Max Afford i(48 works by) (a.k.a. Malcolm Afford)
Born: Established: 8 Apr 1906 Parkside, Unley area, Adelaide - South / South East, Adelaide, South Australia, ; Died: Ceased: 2 Nov 1954 Mosman, Cremorne - Mosman - Northbridge area, Sydney Northeastern Suburbs, Sydney, New South Wales,
Gender: Male
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BiographyHistory

Max Afford worked as a reporter and feature writer at the Adelaide News and Mail from 1929-1934. In 1935 he joined Radio 5DN as a producer and continuity manager.

In 1936 his play 'William Light - the Founder' won the South Australian Centenary Drama Competition. The same year saw him move to Sydney, where he worked for the Australian Broadcasting Corporation for five years before becoming a freelance and prolific writer of fiction and radio plays, gaining enormous popularity as a serial writer. 'Hagen's Circus' (1941), for example, ran for 800 episodes. Between 1929 and 1954 he wrote more than sixty radio and stage plays and radio serials. Most of these remain unpublished, but some of his plays are included in the posthumous selection Mischief in the Air (1974). His film scripts include 'Smithy' (1944), about the aviator Sir Charles Kingsford Smith.

Afford's 'Flail of God' was the first drama by an Australian playwright to be broadcast on Australian radio (19 July 1932), and his stage play 'Lady in Danger', although it was not well received there, was the first Australian play produced on Broadway (1945). His success as a radio play writer has been attributed to his mastery of radio drama techniques as well as to his exciting plots and realistic characterisation. As well as the plays he also published six detective novels. Their central character, the detective Jeffery Blackburn, also featured in a number of his radio plays, but with a somewhat different background.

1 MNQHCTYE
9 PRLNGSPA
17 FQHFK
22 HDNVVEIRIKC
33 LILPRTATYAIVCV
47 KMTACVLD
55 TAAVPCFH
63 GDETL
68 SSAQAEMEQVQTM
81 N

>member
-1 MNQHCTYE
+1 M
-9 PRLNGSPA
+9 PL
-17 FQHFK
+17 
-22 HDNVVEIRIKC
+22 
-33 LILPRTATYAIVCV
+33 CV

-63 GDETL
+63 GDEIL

A chain smoker, Afford died of cancer at the age of 48.

Notes

  • Two interviews with Thelma Afford, wife of Max, held at NLA. She speaks about his writing and career in Australian theatre.
  • A number of secondary sources (including an earlier version of this AustLit entry) have claimed that Afford's Flail of God was the first 'play' by an Australian to be produced for Australian radio, citing the date of broadcast as 19 July 1932. While it may have been the first 'drama' broadcast, Flail of God was by no means the first locally-written work to be heard by the country's radio audience. The previous year Evan Senior's, On the Air, became the first musical comedy to be specially written for radio. It was broadcast by South Australian station 5CL on 5 August 1931. A few weeks later Fred Whaite's musical, The Tin Soldier, also specially written for the medium, was broadcast by the ABC's Sydney station, 2BL (26 August).

Other mentions of in AustLit:
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